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Proctorio: The DaD software does not detect the faces of many black students



Proctorio: The DaD software does not detect the faces of many black students

The racial prejudice it is an element also and above all interwoven in technology, an aspect that has become crucial to identify and address. A case in point is remote learning and distance learning where facial recognition software is often used, such as Proctorio, a tool based on artificial intelligence that allows you to monitor students during exams to decide if they are cheating or copying. This surveillance tool is based on open source software that has a history of racial bias issues, according to a Motherboard report. Proctorio, in fact, uses face detection software that has failed to recognize the faces of black people for more than half the time.

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While the software appears useful, it has been found that it marks black students as far from their devices as compared to white students. The problem was discovered by a student who understood how the software performed the face detection and found that he often fails to recognize the faces of black people. Proctorio, and other similar programs, designed to keep an eye on students during exams, if it does not detect students’ faces, it reports them.

Proctorio: The DaD software does not detect the faces of many black students

Akash Satheesan decided to look into the facial detection methods the software was using. Satheesan documented his research methods and discoveries and analyzed the code found in the Proctorio Chrome browser extension, finding that the filenames associated with the tool’s facial recognition were identical to those published by OpenCV, a software program. open source machine vision that can be used to recognize faces and has had problems with racial prejudice previously.

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“Satheesan demonstrated for Motherboard that the facial detection algorithms built into the Proctorio tool behaved identically to the OpenCV models when tested on the same set of faces.” The researcher also explained that the Proctorio software not only failed to recognize the faces of black people, it also struggled to recognize the faces of any ethnicity, with the highest success rate of less than 75%.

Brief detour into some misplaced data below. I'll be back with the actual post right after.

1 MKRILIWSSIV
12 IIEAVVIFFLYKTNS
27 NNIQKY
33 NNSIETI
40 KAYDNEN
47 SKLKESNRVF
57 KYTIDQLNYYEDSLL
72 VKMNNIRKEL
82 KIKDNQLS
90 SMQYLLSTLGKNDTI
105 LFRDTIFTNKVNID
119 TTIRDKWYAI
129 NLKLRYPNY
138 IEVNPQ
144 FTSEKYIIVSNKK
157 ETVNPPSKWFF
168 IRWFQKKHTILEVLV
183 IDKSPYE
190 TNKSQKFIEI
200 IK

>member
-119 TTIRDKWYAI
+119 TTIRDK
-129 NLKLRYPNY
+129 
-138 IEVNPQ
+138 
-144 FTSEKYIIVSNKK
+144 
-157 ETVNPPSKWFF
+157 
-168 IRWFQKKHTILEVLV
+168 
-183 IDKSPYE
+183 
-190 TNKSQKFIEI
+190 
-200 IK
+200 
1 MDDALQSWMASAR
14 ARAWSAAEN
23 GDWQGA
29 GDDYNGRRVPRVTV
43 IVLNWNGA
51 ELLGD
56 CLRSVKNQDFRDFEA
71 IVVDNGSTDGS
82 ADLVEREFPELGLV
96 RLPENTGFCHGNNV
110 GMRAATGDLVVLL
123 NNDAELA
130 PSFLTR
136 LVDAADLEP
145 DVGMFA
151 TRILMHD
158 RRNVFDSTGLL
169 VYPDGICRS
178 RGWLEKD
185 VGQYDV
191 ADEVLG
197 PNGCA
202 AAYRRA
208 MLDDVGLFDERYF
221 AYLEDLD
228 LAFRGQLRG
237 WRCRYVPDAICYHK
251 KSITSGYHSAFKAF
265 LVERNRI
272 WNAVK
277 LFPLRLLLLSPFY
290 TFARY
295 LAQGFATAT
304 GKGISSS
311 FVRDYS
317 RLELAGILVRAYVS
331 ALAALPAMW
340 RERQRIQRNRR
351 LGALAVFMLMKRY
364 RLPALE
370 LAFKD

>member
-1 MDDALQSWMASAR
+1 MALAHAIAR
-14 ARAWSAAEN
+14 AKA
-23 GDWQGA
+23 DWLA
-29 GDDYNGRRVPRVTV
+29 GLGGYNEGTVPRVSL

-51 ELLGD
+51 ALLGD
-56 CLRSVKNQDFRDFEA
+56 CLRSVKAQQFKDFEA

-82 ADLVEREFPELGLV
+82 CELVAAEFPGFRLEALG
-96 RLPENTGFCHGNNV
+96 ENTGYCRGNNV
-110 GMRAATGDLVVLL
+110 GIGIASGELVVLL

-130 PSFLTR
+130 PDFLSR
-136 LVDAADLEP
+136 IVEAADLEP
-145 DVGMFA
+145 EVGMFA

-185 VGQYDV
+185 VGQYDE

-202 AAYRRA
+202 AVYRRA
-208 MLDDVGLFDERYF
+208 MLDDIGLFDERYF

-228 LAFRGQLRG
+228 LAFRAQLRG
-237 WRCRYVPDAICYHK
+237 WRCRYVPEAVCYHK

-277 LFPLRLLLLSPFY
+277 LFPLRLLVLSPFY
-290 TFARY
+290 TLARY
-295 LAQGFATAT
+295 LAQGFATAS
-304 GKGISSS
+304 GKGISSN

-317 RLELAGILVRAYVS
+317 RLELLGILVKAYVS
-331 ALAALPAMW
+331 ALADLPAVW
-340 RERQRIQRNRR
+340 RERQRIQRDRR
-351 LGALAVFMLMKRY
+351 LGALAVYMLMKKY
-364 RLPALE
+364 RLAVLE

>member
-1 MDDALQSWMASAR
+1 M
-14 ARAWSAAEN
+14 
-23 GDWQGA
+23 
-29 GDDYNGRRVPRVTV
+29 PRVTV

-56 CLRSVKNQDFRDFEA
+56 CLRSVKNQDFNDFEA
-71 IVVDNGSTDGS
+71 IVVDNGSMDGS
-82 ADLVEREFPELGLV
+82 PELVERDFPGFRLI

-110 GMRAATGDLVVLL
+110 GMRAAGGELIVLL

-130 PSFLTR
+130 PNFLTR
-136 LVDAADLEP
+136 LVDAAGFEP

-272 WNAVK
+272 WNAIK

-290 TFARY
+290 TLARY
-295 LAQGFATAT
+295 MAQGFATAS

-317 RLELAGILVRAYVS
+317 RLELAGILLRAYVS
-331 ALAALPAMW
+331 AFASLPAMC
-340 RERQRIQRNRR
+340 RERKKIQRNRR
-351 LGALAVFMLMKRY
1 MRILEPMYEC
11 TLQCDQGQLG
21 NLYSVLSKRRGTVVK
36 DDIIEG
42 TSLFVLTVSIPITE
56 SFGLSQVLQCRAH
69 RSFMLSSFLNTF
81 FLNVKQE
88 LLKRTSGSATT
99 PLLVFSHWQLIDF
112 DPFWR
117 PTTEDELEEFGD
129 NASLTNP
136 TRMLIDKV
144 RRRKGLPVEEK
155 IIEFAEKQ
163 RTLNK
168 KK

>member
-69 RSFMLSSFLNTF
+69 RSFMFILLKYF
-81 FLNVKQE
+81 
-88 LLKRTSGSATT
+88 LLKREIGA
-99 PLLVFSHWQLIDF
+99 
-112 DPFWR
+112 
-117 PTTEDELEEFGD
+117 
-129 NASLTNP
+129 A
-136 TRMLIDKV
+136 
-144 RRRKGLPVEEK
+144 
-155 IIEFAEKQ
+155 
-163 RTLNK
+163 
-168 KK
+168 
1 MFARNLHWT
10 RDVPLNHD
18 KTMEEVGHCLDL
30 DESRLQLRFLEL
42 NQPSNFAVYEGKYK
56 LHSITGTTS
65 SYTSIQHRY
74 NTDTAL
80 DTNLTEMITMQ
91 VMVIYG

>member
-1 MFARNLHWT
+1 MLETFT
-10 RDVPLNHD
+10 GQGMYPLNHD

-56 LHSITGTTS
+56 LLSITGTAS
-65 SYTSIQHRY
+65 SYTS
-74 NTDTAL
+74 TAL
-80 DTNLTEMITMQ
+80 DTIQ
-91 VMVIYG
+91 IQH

Black students described how frustrating Proctorio’s lousy face detection system is. Some have claimed that the software does not recognize them every time they take a test; others fear that their tests will abruptly close and rule them out if they come out of perfect lighting. Satheesan said his findings help demonstrate the fundamental flaw in supervision software, and that the tools, apparently built for educational purposes, actually undermine education and discriminate students: “They use biased algorithms, add stress to a stressful process. during a stressful period, they dehumanize students ”.

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If we use learning models that replicate today’s world, racism is automated

The director too Shalini Kantayya he denounced extensively in his documentary Netflix Coded Bias the risks of algorithmic discrimination, following the example of Joy Buolamwini, an MIT researcher who has experienced facial recognition bias firsthand; the researcher found that the face recognition software she was using at the MIT Media Lab did not recognize her face, showing that even the seemingly impartial world of technology is subject to racism.

Partial or unrepresentative data, such as the faces of black men and women less present in the databases used to make facial recognition software, lead to poor and often incorrect identification. This happens because machines replicate the world as it is, they do not make ethical decisions, they make mathematical decisions and at the base of the algorithm structure there is no racism or sexism but data, and the data embodies the past. If we use learning models that replicate today’s world, racism is automated and we will not make any social progress.